How could one make a marriage out of a 1786 Mozart singspiel and a 1914 Stravinsky fairy tale? With great imagination! Did the pairing work? It depends upon who you ask. Director Michael Gieleta has presented Le Rossignol as a production of the eponymous impresario of The Impresario and his company of performers. The two wildly divergent works are bound together by the same cast and by the same scenic elements transformed in shape and purpose.
We have previously seen Mozart's Der Schauspieldirektor but never like this. The hijinks occurring between the frustrated impresario and his three sopranos are here performed with much additional dialogue and interpolations of additional music by Mozart. For some reason it is given in English. Some of the dialogue is clever and some isn't. It comes across as a backstage farce.
Before the opera even begins, we are treated to images of Salome with Jochanaan's head and a Tosca stabbing a Scarpia. The stage is filled with performers of various disciplines, notably a troupe of very good dancers and three sopranos vying for parts in the new production of Le Rossignol. The time is 1914 and the place is probably Paris; the impresario himself speaks with a Russian accent and is likely a fugitive from the Revolution. The Countess who has supported his company is assassinated in front of our very eyes and Mr. Yussupovich fears he will have to close up shop. Baritone Anthony Michaels-Moore handled the role well both dramatically and vocally.
His business manager Otto van der Puff (bass Kevin Burdette) proposes that Mr. Y produce operas that the public enjoys instead of radical experimental works. Ahem! They compromise. There will be a Don Giovanni but there will also be this new work by Stravinsky. And that's what we get in the second half of the program. But not before we hear the three divas perform audition arias. Soprano Erin Morley is filled with self-confidence as Adellina Vocedoro-Gambalunghi. Soprano Brenda Rae has an enormous amount of fun as the over-the-top Transylvanian Vlada Vladimirescu who has brought along her husband, sung by the fine tenor Bruce Sledge.
Stepping in to replace the deceased Countess is financier Heinrich Eiler (bass-baritone David Govertsen) who wants his mistress Chlotchilda Krone (contralto Meredith Arwady) to be cast. If the names of these three divas don't make you laugh then their shenanigans will. Ms. Arwady is particularly funny as she sings Mozart's male roles in several registers. We were reminded of Ira Siff's La Gran Scena Opera Company, gone but not forgotten.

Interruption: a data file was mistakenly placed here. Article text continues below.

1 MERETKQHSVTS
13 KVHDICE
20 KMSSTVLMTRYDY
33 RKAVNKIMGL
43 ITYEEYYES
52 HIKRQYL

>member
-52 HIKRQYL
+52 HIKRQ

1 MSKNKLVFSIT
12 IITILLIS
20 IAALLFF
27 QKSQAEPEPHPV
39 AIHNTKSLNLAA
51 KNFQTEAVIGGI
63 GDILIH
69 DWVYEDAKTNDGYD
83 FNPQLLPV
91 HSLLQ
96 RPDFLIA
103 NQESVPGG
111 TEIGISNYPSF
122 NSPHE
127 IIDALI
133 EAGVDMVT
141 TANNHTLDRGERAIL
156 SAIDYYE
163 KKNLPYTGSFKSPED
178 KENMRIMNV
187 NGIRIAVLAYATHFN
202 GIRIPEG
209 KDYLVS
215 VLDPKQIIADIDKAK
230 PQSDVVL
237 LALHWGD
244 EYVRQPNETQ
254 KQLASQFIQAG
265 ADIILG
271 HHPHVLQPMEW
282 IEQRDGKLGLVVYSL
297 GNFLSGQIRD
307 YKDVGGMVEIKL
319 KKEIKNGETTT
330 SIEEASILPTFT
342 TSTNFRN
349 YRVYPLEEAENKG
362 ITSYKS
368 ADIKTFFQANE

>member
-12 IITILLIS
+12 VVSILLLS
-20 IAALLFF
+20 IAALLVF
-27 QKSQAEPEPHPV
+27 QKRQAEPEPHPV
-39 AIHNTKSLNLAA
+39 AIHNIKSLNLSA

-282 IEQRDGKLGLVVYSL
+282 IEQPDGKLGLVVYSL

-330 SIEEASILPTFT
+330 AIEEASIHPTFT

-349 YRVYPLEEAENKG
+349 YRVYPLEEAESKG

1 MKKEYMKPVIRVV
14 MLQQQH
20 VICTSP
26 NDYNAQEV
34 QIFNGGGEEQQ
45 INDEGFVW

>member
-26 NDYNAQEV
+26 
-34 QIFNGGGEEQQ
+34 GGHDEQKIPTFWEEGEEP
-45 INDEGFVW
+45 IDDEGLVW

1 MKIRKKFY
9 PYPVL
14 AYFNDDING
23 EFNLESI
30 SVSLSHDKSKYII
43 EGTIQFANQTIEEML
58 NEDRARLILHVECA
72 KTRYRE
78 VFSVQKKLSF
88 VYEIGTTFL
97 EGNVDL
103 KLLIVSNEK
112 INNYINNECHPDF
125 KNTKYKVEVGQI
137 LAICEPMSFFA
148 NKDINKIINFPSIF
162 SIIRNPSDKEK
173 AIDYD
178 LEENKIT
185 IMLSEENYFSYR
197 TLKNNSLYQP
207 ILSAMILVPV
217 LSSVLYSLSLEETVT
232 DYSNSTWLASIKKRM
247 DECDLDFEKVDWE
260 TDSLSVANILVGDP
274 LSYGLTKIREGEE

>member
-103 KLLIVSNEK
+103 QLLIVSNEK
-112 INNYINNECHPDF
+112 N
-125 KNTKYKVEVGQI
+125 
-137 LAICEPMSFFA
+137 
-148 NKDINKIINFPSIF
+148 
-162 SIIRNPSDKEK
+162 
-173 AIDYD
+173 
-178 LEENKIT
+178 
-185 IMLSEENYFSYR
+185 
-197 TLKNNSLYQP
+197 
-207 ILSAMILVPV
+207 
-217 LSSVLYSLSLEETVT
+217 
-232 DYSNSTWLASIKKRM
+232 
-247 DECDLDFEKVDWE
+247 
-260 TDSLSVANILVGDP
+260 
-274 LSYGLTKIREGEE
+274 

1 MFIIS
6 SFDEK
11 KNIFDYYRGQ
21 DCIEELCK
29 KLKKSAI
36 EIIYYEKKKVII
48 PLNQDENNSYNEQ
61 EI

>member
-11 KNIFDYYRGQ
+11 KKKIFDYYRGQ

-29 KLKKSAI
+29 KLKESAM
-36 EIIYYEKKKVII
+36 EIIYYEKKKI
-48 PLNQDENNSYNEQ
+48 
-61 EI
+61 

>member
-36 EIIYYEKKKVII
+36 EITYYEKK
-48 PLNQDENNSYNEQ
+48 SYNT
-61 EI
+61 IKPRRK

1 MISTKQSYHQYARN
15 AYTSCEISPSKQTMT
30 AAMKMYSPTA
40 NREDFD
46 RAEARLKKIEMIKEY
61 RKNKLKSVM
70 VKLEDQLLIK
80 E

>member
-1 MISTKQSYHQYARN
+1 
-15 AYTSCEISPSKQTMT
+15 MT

After the intermission, we see the same singers onstage in the same roles but a transformation takes place as the clever set design (James Macnamara) is converted into the setting for Le Rossignol. The piano becomes a boat and Mr. Sledge becomes a fisherman. The outrageous Poiret-influenced costumes are stripped away and Ms. Morley becomes the eponymous nightingale. The impresario is dressed as a Chinese emperor and Ms. Rae becomes a cook. The costumes by Fabio Toblini are as sumptuous in the Stravinsky as they were in the Mozart.
The myth taken on by Stravinsky is that of a nightingale who sings so sweetly that she brings tears of joy to the eyes of the listener. And that is EXACTLY what Ms. Morley achieved. Most of her part is without words, a divine vocalise. The cook will get an important position in the Emperor's court if she brings this splendid creature. The nightingale does enchant the Emperor and the entire court until some Japanese envoys bring a mechanical bird (the lovely dancer Xiaoxiao Wang) that astonishes everyone.
The real live nightingale flies off; the Emperor is enraged and banishes her. But when he is on his deathbed she returns and promises to sing 'til dawn if Death will return to the Emperor his symbols of power. She succeeds and is offered a grand reward but the only reward she wants are the tears in the Emperor's eyes. The opera is beautifully sung in Russian.
We loved the story. Our thoughts ran along the lines of how in today's world we have been seduced by the faux, the virtual, the mechanical/electronic. We need the real and the natural to heal.
Not everything worked. We found the projections of modernist art to be ugly; they distracted from the gentle beauty of the myth and the music. The dancers, wearing fake moustaches and glasses and rolling around on the floor dressed in knee breeches didn't make any sense whatsoever. Sean Curran was the choreographer.
Conductor Kenneth Montgomery went all the way in limning the shimmering textures and dramatic orchestration of Stravinsky's score. If we have nothing to say about the Mozart it is because the action onstage was so distracting that the music got very little notice.
As the myth concludes, the dancers are stripped of their lavish Oriental costumes and returned to their 1914 clothes, bringing the entire affair to a mostly satisfying conclusion.
(c) meche kroop